Ron Wagner read from part of his son’s world history book, “There is no god, but God. Muhamad is the messenger of God.”
“Students were instructed to recite this prayer as the first Pillar of Islam, off of the board at the teacher’s instruction,” Wagner claims. “For it to be mandatory and part of the curriculum and in the textbooks, didn’t seem right,” Wagner said.
Blasewitz got frustrated and stormed out when 9 Investigates asked whether the district is considering changes to the curriculum.
“You’re just going to walk away from our interview when we’re trying to get information,” said investigative reporter Daralene Jones.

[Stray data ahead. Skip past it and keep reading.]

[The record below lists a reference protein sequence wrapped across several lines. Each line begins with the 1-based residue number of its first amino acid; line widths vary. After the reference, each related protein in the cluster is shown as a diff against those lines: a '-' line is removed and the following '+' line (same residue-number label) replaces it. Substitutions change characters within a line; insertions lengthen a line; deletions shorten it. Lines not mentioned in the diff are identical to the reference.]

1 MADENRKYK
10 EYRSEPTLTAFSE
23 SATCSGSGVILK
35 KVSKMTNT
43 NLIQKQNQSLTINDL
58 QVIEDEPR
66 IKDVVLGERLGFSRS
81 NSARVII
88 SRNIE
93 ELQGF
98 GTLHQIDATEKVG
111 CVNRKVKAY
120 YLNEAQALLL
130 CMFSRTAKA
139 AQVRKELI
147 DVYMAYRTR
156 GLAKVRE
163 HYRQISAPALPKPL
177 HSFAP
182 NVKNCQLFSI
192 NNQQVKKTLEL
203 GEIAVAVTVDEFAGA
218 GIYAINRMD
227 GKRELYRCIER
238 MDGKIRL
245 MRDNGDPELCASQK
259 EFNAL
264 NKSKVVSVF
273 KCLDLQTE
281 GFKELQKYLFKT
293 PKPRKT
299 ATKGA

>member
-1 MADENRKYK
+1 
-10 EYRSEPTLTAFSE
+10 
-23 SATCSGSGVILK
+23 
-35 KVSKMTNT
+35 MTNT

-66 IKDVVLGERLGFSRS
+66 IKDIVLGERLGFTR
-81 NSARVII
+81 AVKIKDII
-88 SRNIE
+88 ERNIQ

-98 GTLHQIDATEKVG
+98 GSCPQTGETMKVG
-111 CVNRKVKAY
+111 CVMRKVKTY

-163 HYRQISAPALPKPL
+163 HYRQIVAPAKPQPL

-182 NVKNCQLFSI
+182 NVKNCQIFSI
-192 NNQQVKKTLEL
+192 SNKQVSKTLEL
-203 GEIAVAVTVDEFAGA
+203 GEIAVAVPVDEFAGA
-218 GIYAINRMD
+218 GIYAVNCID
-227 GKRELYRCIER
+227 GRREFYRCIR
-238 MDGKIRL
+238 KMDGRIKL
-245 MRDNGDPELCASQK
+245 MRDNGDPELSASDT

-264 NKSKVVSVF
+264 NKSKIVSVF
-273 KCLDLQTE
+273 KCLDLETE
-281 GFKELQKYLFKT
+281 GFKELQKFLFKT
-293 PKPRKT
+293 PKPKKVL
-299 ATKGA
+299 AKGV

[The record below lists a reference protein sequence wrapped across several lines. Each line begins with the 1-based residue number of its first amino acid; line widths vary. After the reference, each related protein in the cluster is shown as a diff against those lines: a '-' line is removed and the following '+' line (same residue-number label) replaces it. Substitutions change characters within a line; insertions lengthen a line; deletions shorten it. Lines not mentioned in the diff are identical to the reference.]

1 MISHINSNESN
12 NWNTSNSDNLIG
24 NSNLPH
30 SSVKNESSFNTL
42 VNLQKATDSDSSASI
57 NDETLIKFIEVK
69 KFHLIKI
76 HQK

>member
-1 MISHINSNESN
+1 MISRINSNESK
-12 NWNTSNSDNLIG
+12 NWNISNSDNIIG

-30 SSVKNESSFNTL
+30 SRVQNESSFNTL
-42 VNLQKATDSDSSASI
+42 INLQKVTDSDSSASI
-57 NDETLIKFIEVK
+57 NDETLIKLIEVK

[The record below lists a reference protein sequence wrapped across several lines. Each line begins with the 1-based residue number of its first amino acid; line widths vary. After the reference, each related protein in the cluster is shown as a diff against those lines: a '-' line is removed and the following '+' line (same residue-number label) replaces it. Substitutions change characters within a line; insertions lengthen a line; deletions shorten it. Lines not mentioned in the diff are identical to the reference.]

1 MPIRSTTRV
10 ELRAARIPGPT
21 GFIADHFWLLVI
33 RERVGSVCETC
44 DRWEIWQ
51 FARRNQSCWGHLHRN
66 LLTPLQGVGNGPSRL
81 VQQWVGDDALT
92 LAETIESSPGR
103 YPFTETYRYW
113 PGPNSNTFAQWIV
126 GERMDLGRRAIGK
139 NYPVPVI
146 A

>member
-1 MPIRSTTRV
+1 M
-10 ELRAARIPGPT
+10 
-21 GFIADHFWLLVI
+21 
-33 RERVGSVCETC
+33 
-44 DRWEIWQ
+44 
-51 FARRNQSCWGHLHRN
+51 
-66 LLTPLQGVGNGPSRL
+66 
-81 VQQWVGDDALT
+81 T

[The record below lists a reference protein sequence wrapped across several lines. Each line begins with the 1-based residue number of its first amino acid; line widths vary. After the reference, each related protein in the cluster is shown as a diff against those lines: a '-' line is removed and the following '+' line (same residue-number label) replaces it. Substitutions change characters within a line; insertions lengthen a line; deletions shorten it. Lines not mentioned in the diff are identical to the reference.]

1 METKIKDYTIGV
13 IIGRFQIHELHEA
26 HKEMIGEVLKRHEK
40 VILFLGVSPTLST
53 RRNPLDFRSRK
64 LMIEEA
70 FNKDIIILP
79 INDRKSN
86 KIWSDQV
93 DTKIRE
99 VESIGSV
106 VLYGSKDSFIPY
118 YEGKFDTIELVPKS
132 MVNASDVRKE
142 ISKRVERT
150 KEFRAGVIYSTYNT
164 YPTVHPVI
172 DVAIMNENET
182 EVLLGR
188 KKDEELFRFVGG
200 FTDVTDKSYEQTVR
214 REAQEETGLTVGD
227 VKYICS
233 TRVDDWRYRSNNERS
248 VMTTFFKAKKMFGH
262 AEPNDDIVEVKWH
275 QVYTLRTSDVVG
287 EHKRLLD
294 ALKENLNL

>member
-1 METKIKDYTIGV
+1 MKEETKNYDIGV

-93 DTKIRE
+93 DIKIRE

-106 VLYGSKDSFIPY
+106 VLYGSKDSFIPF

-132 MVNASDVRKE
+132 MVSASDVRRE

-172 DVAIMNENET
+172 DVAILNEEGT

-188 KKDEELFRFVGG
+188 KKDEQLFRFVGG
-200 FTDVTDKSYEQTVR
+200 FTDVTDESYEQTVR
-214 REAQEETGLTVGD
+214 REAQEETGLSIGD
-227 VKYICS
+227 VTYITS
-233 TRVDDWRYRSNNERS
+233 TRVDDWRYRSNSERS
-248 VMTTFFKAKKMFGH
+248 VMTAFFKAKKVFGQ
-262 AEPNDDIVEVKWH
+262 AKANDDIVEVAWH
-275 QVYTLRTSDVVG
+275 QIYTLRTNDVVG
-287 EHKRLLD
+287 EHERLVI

Before Blasewitz walked out, he further justified the curriculum, saying students learn specific Judaism doctrine, the Bible and its scriptures, in earlier school years.
“If anything, it’s a little imbalanced toward Christianity and Judaism,” Blasewitz said.
Federal law allows schools to teach aboutreligion, because it’s part of history. But public schools may not teach religion.
“There’s a difference between teaching of the significance or the impact of a religion and teaching the specific tenets of a religion,” Wagner said.